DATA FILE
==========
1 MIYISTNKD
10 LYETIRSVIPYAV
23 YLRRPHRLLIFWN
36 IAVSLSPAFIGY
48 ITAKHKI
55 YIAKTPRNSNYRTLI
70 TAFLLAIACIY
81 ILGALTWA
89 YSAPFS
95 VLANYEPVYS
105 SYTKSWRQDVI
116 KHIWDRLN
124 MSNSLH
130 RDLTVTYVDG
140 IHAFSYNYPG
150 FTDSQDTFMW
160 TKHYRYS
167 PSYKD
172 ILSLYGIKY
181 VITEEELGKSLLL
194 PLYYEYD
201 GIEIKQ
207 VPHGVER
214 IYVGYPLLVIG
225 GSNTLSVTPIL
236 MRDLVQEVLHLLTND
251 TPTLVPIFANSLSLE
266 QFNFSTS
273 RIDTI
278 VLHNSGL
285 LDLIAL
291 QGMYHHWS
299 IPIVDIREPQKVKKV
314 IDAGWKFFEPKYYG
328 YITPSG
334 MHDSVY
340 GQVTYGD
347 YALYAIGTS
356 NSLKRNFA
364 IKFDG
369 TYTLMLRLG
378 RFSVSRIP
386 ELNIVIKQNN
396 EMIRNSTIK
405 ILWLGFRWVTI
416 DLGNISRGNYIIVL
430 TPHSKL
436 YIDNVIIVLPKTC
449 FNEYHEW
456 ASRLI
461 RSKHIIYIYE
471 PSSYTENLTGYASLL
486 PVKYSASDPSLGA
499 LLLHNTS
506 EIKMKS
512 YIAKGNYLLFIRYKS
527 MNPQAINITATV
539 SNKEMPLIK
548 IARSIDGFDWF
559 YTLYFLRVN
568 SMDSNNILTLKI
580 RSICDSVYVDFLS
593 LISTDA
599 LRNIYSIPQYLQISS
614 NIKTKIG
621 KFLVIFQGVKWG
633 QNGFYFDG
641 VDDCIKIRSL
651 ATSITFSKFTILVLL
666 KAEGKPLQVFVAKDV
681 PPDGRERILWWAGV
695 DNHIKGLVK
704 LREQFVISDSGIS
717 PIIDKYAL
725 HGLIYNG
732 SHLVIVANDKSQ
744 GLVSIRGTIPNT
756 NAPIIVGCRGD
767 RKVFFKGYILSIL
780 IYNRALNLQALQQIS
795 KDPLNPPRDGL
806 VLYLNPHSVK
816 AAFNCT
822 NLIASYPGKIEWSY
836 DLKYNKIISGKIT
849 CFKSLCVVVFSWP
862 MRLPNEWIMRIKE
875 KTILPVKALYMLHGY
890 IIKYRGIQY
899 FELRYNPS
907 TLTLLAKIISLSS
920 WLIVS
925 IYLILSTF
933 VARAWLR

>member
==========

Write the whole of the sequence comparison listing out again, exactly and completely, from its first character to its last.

1 MIYISTNKD
10 LYETIRSVIPYAV
23 YLRRPHRLLIFWN
36 IAVSLSPAFIGY
48 ITAKHKI
55 YIAKTPRNSNYRTLI
70 TAFLLAIACIY
81 ILGALTWA
89 YSAPFS
95 VLANYEPVYS
105 SYTKSWRQDVI
116 KHIWDRLN
124 MSNSLH
130 RDLTVTYVDG
140 IHAFSYNYPG
150 FTDSQDTFMW
160 TKHYRYS
167 PSYKD
172 ILSLYGIKY
181 VITEEELGKSLLL
194 PLYYEYD
201 GIEIKQ
207 VPHGVER
214 IYVGYPLLVIG
225 GSNTLSVTPIL
236 MRDLVQEVLHLLTND
251 TPTLVPIFANSLSLE
266 QFNFSTS
273 RIDTI
278 VLHNSGL
285 LDLIAL
291 QGMYHHWS
299 IPIVDIREPQKVKKV
314 IDAGWKFFEPKYYG
328 YITPSG
334 MHDSVY
340 GQVTYGD
347 YALYAIGTS
356 NSLKRNFA
364 IKFDG
369 TYTLMLRLG
378 RFSVSRIP
386 ELNIVIKQNN
396 EMIRNSTIK
405 ILWLGFRWVTI
416 DLGNISRGNYIIVL
430 TPHSKL
436 YIDNVIIVLPKTC
449 FNEYHEW
456 ASRLI
461 RSKHIIYIYE
471 PSSYTENLTGYASLL
486 PVKYSASDPSLGA
499 LLLHNTS
506 EIKMKS
512 YIAKGNYLLFIRYKS
527 MNPQAINITATV
539 SNKEMPLIK
548 IARSIDGFDWF
559 YTLYFLRVN
568 SMDSNNILTLKI
580 RSICDSVYVDFLS
593 LISTDA
599 LRNIYSIPQYLQISS
614 NIKTKIG
621 KFLVIFQGVKWG
633 QNGFYFDG
641 VDDCIKIRSL
651 ATSITFSKFTILVLL
666 KAEGKPLQVFVAKDV
681 PPDGRERILWWAGV
695 DNHIKGLVK
704 LREQFVISDSGIS
717 PIIDKYAL
725 HGLIYNG
732 SHLVIVANDKSQ
744 GLVSIRGTIPNT
756 NAPIIVGCRGD
767 RKVFFKGYILSIL
780 IYNRALNLQALQQIS
795 KDPLNPPRDGL
806 VLYLNPHSVK
816 AAFNCT
822 NLIASYPGKIEWSY
836 DLKYNKIISGKIT
849 CFKSLCVVVFSWP
862 MRLPNEWIMRIKE
875 KTILPVKALYMLHGY
890 IIKYRGIQY
899 FELRYNPS
907 TLTLLAKIISLSS
920 WLIVS
925 IYLILSTF
933 VARAWLR

>member